For an episode guest-directed by Bryan Cranston, this episode of The Office was surprisingly light on people getting shot without warning. Though I will admit that, at the time of this writing, none of the usual deleted scenes have been posted to NBC’s page, so maybe there’s an outtake that will finally explain what happened to Gabe.
The Office has such a consistent tone that even when fancy guest directors drop by, there’s only so much of their signature style they can really bring (the producers have previously said it was just a coincide that Joss Whedon’s episode featured a vampire bat), but the cramped quality of “Work Bus” was well matched to Cranston’s talents. Breaking Bad is a show where people (usually Walt) are constantly trapped. Usually in their own minds. Occasionally in RVs.
Cranston’s aptitude for cramped might explain why there seemed to be an extra zip in all those scenes on the titular bus of everyone knocking into each other, spilling coffee everywhere and generally making it look like Angela was a few seconds away from a full-on meltdown. The physical comedy was well executed, and hats off to whoever blocked all those (probably more complex than they appear) interior bus shots.The zingers were also on point (best of all was Daryl and Clark’s apathetic response at getting left off the bus), but most of the character stuff seemed a bit slight, with one big exception.
After all of Jim’s worries about telling Pam about the entire taking-another-job-in-another-city-behind-her-back thing, Pam seems surprisingly cool with everything. I say “seems” because this episode was light both in giving Jenna Fischer many lines and is one of the only episodes of the entire series that I can recall that didn’t feature any direct-to-camera interviews, which is usually where we get our emotional counterpoints. We don’t really know if Pam is okay with everything (she probably isn’t or else this plotline isn’t going to have any legs), which makes the episode feel a bit lopsided and empty. But Jim wants to go out of his way to show her how much he appreciates her “being so incredibly cool about it” and/or alleviate his guilt. Perhaps his overcompensating will lead to a blow-up down the line. We’ll see.
Due to some faulty insulation, Dunder Mifflin might have a slight problem with electromagnetic fields. Naturally, Dwight is reluctant to do anything about this. (“It’s a wire, people. I’m not buying it a fur coat.”) The entire Dwight-as-landlord plot always seemed like a plate-spinning plot point that never really played off from a few seasons ago. The writers should have played it off or gotten rid of it a while ago, but here we are. But while Dwight is dragging his feet (“I can live very happily in a magnetic field. Most of my childhood heroes got their powers that way.”), Jim sees an opportunity to score some points and get a week off from work, so he convinces Dwight that the electromagnetic waves are making him sterile and also popping Jim’s kernels.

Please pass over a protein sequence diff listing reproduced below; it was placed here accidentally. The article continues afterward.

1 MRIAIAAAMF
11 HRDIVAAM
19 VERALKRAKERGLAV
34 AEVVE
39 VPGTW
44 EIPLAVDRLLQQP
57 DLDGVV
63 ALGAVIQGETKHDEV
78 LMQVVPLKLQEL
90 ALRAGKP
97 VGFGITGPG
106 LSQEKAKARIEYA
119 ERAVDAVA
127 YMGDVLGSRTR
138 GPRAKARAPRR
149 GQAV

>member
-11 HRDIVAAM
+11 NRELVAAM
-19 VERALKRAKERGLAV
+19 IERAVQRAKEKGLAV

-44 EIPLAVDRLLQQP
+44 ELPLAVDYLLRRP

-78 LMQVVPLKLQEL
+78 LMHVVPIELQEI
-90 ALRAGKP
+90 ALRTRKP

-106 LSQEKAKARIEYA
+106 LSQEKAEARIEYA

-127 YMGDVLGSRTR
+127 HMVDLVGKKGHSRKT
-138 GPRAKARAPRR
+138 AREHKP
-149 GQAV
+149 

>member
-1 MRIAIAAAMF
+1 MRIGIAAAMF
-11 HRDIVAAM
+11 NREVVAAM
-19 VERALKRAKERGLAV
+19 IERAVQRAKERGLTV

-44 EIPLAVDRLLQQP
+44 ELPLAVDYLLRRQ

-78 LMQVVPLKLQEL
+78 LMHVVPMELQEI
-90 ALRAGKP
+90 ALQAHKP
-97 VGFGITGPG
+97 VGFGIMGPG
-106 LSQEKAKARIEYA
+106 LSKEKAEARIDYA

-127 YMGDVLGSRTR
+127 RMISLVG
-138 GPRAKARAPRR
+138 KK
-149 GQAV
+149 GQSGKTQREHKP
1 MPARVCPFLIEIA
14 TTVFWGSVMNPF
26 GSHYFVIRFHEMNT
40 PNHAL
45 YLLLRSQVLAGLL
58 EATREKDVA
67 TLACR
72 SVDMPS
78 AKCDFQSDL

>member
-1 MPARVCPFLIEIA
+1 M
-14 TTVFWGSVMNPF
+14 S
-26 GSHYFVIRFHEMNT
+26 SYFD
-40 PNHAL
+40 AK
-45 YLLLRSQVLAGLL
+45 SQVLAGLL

But instead of everyone getting a week off from work, everybody crams aboard a rental bus for a bravura mid-episode symphony of people stepping on each other. Eventually, Jim gets everyone to back him in a pie-based coup against Dwight. The things a man does when he knows he screwed up. But before the journey to get Pam every flavor but rhubarb completes, Dwight has a hissy fit and runs to the roof.
As much as the central relationship of the show has always been Pam and Jim, the Jim-and-Dwight dynamic is the one that provides a large part of the series jokes and has been the engine of many of its plots. Over the years, they’ve evolved from two people who genuinely find the other person annoying … to basically still that with some base levels of affection somewhere in the mix. Dwight confesses to Jim that he’s sterile (good to see the Dwight Is Not the Father plotline get some more payoff) and seems genuinely upset that he won’t have kids. While Jim lives to make Dwight believe elaborate lies, he rarely does so out of pure malice and this time realizes he inadvertently hit too raw of a nerve. So he does something he never does: He comes clean to Dwight. This series had better not end with these two hugging each other tearfully at the end, but little moments like these show how they’ve both matured and warmed to each other, at least a little.
Elsewhere, Nellie has decided that she wants to adopt a baby all of a sudden. She confides this in Erin, who has stories to tell about having a couple of sleepovers but never “getting in the in zones.” But even Erin concedes that her boyfriend probably won’t sign the employer form that Nellie needs, on account of him thinking that she’s a monster that should go to Loch Ness and all. But after Andy sees Erin crying over it later (the entire “not lovable” thing sticks with you), he relents and signs the stupid form. This plotline is either more proof that the writers don’t have any idea of what to do with Nellie’s character this season or Nellie’s manipulating Andy into looking like a heartless jerk in front of Erin as part of a long-term plan to turn his vengeful attitude against him. The second option is more promising, but we’ll have to see.
Finally, although Kevin’s character is sometimes written so broad that it seems like he’s playing a mentally handicapped child, Brian Baumgartner is such a pro. His look of concern when calculating how long it would take before he could eat pie or his sheer joy at getting said pie smashed in his face were probably the two best shots of the entire episode. I’m going to miss that guy a few months from now.